Maine city partners with local nonprofits to provide torture survivor services
Story by CVT volunteer Patricia Busse
For 12 years, the city of Portland, Maine, has been helping unanticipated secondary migrant refugees assimilate to the city, find housing and employment, and get connected with other social services.
But over the years, the city’s Refugee Services program started seeing more clients who were in need of counseling due to trauma they’d experienced before coming to the United States, said Program Coordinator Regina Phillips.
They’d refer them on to the local nonprofit Community Counseling Center for assessments and counseling.
“Not only were we seeing secondary migrants needing mental health counseling, but we were also seeing a lot of asylum-seekers with the same issues,” she said. “The problem with the asylum seekers is that they had real trauma but no case management, counselor or support to help them cope, engage or transition to Portland.”
The City of Portland gets more secondary and asylum seekers than primary refugees. Most of the refugees come from African countries including Burundi, Somalia, Congo, Rwanda and Sudan, she said.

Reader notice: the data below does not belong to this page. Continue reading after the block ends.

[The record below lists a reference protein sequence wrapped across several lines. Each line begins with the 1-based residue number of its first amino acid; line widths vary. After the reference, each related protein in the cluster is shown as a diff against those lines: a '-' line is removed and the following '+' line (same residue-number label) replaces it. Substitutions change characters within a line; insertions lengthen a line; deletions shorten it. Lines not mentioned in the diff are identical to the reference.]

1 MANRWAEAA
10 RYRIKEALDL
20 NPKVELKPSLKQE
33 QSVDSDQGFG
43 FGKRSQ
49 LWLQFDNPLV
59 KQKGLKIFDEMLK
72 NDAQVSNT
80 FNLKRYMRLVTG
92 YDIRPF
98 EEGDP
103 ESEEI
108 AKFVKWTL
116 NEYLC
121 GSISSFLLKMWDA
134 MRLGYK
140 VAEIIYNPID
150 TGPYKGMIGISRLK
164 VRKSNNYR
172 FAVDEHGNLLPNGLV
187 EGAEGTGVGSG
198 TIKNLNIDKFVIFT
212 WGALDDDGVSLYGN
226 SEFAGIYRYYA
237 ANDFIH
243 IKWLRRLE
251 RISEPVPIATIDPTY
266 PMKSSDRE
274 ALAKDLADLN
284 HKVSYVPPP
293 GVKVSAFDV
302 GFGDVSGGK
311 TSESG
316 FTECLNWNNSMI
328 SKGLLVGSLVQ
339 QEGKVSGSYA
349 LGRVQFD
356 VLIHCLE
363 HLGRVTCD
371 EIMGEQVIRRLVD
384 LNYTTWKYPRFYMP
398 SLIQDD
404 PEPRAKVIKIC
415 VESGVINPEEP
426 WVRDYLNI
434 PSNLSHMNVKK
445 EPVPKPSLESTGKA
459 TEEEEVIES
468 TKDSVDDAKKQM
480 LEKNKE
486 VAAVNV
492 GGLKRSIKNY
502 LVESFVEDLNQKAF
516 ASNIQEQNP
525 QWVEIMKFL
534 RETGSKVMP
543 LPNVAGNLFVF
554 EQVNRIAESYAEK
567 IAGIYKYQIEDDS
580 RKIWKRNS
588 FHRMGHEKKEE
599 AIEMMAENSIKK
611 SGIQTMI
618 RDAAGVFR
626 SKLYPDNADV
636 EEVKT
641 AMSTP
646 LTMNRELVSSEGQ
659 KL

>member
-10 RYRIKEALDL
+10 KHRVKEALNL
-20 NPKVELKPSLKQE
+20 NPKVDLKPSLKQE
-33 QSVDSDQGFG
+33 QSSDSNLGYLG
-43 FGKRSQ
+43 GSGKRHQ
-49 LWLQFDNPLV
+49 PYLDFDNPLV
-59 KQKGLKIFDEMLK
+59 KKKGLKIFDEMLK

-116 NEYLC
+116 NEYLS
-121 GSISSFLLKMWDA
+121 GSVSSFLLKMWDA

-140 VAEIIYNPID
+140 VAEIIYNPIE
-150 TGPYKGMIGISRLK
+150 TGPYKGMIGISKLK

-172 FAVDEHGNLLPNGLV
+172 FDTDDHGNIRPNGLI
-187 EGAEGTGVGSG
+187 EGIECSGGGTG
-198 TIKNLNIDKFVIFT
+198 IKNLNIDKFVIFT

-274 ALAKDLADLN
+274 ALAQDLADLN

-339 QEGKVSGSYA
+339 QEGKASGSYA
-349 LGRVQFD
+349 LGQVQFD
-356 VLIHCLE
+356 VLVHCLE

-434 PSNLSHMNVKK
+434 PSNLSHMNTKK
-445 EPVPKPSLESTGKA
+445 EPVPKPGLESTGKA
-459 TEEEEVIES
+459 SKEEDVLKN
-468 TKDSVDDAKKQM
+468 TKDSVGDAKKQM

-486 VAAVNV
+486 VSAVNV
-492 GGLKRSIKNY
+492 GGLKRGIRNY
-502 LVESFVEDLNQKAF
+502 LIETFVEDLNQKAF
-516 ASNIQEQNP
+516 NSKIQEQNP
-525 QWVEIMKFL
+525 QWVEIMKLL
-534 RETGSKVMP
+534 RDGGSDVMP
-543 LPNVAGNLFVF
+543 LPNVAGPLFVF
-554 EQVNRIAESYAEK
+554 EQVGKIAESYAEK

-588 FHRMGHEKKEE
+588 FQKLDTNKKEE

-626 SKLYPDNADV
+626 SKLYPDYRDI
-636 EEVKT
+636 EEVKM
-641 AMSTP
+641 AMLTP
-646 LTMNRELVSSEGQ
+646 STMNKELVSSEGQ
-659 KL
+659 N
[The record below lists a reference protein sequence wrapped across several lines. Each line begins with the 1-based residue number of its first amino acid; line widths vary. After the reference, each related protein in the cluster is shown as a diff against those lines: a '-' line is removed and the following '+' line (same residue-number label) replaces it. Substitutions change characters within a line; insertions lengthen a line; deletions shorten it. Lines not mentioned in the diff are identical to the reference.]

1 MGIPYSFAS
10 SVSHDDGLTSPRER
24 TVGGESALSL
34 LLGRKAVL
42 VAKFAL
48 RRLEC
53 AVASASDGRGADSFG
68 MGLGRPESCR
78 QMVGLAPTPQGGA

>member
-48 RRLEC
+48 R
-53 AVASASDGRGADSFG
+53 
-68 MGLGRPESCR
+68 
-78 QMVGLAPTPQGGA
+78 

With the demand for mental health treatment for torture survivors growing, and no torture treatment centers in the area, the city, as the lead applicant, along with Catholic Charities Maine Refugee and Immigration Services and Community Counseling Center, decided about three-and-a-half years ago to work together to apply for the federal Services for Survivors of Torture grant, she said.
With the grant money—which the group successfully obtained—they were able to pay for clinicians at the Community Counseling Center dedicated to treating clients referred by the City of Portland Refugee Services and Catholic Charities, depending on their refugee status Phillips said.
Representatives from the three organizations meet monthly, so they’re “all on the same page,” she said.
“We understand that we’re unique,” she said. “The program has been very successful with the three organizations working together.”
Over the course of the grant—which was recently renewed—over 233 refugees received counseling services in Portland through the survivors of torture program, according to the department’s 2012 year-end report.
“I think about what would have happened if we didn’t get the grant and we weren’t able to help all of those people,” Phillips said. “We have a lot of folks who come here every day for different reasons and we have a really good track record of helping them get housing or taking on their issues, and for me providing the torture survivor treatment piece of that seems like it naturally fits here.”